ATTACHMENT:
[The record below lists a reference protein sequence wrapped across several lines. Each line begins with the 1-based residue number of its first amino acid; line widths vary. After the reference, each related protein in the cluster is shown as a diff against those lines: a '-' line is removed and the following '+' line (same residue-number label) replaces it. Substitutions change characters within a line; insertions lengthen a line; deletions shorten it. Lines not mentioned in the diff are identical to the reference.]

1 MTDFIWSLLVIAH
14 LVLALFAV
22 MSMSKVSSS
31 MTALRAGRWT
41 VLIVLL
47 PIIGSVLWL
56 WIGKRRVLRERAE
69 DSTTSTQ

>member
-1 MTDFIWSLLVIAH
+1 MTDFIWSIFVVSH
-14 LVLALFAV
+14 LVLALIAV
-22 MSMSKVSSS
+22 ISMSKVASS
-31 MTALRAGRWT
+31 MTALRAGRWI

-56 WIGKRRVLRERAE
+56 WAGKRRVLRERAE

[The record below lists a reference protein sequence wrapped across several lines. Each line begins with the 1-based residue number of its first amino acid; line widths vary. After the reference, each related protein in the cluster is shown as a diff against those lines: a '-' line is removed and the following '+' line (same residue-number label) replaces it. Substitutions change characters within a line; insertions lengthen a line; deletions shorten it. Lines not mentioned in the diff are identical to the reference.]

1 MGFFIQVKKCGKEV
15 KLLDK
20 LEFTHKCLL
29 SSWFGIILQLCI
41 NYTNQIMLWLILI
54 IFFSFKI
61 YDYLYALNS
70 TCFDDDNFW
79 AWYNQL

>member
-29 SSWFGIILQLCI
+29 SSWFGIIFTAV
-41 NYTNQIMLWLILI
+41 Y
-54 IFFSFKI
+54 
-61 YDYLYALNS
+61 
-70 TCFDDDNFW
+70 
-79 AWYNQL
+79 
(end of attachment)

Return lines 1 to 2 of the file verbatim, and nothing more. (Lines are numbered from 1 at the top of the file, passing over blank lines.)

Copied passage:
[The record below lists a reference protein sequence wrapped across several lines. Each line begins with the 1-based residue number of its first amino acid; line widths vary. After the reference, each related protein in the cluster is shown as a diff against those lines: a '-' line is removed and the following '+' line (same residue-number label) replaces it. Substitutions change characters within a line; insertions lengthen a line; deletions shorten it. Lines not mentioned in the diff are identical to the reference.]

1 MTDFIWSLLVIAH